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It'll be awhile before U.S. deepwater oil and gas drilling returns to its prior pace. But that's far from the case in Brazil with its steady string of offshore discoveries. In fact, with the clear intention of preventing a catastrophe in their own increasingly active waters, Brazilian authorities were the first from outside the U.S. to sit down with BP (NYSE: BP ) once the company's investigation of its own Gulf of Mexico accident had been wrapped up.
Following passage by the Brazilian congress of a new set of energy regulations, I'm eager for Foolish investors to cast a close eye on activity in the country's prolific deepwater basins. Specifically, it seems the fortunes of Petroleo Brasiliero (NYSE: PBR ) , aka Petrobras, the nation's state-controlled oil company, merit attention.
Following months of haggling, the lower house of the Brazilian congress has approved regulations that will designate Petrobras as the sole operator for all fields that haven't already been through the auction process. Petrobras will also be granted no less than a 30% position in each of the exploratory partnerships.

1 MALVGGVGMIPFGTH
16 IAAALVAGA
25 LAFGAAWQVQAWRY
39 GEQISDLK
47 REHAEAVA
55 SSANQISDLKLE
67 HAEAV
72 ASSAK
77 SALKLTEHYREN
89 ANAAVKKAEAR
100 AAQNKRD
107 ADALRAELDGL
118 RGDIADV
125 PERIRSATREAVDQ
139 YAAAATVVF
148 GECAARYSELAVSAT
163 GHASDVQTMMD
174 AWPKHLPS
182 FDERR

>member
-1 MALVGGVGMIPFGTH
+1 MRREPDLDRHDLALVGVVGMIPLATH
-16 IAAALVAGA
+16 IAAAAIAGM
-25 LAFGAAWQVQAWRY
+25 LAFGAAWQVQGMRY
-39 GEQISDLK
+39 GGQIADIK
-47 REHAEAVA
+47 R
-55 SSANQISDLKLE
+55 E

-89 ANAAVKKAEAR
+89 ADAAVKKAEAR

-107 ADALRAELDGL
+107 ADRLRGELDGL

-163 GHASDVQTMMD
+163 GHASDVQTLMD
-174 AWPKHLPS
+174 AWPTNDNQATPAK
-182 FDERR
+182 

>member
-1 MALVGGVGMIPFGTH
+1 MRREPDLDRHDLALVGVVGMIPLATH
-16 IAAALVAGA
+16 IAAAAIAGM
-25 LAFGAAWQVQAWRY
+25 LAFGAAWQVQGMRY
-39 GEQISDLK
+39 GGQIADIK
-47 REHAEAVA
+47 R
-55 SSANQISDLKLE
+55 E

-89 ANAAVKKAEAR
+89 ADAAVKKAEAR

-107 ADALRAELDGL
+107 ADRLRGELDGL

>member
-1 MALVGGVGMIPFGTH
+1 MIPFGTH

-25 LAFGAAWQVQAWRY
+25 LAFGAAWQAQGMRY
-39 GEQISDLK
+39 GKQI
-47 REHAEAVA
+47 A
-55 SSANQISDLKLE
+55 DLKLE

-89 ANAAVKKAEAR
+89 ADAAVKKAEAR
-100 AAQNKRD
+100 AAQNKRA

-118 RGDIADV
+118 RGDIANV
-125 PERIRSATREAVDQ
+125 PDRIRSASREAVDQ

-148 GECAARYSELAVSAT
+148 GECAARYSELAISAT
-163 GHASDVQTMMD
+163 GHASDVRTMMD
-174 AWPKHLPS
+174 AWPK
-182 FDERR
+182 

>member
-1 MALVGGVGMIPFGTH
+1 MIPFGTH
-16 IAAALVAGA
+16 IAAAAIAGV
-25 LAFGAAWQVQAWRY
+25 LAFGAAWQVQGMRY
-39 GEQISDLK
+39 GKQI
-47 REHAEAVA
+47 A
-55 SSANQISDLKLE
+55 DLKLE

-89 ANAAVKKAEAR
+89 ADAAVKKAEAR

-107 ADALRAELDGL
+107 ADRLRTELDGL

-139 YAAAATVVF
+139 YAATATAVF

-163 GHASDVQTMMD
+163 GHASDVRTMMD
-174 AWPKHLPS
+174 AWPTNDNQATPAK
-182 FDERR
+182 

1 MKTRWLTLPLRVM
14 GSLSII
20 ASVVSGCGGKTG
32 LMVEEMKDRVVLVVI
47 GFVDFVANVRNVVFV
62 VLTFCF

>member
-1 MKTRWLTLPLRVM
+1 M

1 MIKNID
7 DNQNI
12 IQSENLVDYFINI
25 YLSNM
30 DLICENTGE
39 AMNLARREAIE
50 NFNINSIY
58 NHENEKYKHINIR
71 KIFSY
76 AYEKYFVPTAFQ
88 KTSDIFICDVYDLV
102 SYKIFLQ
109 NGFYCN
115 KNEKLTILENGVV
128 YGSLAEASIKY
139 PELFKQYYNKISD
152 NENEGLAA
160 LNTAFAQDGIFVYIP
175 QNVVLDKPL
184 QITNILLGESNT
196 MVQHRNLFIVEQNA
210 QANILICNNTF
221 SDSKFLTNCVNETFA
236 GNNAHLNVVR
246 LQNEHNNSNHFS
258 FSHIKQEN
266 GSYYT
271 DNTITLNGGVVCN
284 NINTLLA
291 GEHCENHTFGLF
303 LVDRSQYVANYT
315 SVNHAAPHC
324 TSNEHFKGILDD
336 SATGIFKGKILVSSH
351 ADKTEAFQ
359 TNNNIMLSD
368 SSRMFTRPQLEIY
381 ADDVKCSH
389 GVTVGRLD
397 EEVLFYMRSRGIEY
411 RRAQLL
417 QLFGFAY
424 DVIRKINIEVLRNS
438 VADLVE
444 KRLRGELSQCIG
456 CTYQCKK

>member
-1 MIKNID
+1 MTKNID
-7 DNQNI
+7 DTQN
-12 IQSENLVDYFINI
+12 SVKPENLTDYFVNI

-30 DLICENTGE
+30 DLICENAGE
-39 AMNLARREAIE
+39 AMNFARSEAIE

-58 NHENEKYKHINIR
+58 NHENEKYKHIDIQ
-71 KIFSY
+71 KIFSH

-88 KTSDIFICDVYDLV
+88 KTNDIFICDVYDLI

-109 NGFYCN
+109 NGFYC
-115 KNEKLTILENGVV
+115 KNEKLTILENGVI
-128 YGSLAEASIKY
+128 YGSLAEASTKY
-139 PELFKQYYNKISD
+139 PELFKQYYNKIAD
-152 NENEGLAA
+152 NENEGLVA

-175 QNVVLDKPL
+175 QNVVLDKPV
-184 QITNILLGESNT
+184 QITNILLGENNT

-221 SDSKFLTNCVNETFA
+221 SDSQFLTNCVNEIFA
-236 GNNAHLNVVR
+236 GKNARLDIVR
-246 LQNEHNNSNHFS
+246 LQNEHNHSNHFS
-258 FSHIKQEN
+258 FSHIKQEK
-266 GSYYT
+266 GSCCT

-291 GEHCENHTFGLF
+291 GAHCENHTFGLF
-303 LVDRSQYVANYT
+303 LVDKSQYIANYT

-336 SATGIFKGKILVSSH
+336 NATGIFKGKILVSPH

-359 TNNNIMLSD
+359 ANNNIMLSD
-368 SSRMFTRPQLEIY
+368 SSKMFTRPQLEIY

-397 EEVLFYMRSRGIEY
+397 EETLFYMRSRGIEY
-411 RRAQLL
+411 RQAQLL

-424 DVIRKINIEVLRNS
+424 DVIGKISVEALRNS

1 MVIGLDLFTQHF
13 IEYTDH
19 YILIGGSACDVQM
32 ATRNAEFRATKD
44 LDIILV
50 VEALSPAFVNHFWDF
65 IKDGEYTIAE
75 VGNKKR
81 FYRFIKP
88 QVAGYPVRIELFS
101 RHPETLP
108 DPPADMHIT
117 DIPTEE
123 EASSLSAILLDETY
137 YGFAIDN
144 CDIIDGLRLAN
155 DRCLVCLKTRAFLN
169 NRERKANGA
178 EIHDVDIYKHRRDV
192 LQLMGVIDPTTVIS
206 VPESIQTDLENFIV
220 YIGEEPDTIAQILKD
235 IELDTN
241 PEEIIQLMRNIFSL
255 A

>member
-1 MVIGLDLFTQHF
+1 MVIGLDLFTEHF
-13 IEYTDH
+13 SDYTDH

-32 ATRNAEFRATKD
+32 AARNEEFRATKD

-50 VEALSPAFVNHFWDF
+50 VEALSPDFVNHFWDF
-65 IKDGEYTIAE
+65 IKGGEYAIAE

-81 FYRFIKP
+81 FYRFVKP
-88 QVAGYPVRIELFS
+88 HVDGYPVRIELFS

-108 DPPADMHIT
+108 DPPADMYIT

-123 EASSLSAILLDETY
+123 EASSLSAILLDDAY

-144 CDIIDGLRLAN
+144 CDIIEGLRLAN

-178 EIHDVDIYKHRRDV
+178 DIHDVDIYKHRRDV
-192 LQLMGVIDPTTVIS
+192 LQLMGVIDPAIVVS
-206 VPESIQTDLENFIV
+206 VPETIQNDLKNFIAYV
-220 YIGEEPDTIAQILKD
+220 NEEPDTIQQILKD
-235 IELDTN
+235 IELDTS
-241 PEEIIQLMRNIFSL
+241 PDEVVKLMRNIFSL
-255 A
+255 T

Successful bidding by outside companies will be based on offers by those companies that provide the largest percentage of the oil ultimately produced to the Brazilian government. This setup will permit the government to provide royalties to nonproducing states and cities and to establish a fund for social programs throughout the nation.
The depths at which we are going to hit oil are quickly increasing and Brazil's presalt area can involve working in nearly 10,000 feet of South Atlantic waters, before penetrating a layer of salt and hitting oil some 15,000 feet from the seabed. Nevertheless, the effort can be so sufficiently rewarding that Petrobras plans on spending up to $224 billion in this challenging area by 2014.
Companies with a history of working with Petrobras offshore Brazil include Chevron (NYSE: CVX ) , Spain's Repsol (NYSE: REP ) , and ExxonMobil (NYSE: XOM ) . Beyond that, as an indication that the sluggish pace in the Gulf of Mexico isn't indicative of the rest of the world, Chevron has picked up new deepwater blocks off Liberia, in the Black Sea, and in the South China Sea.
Big Oil clearly is spreading its water-wings. However, it's difficult to find a company that is capturing the deepwater more significantly than Petrobras.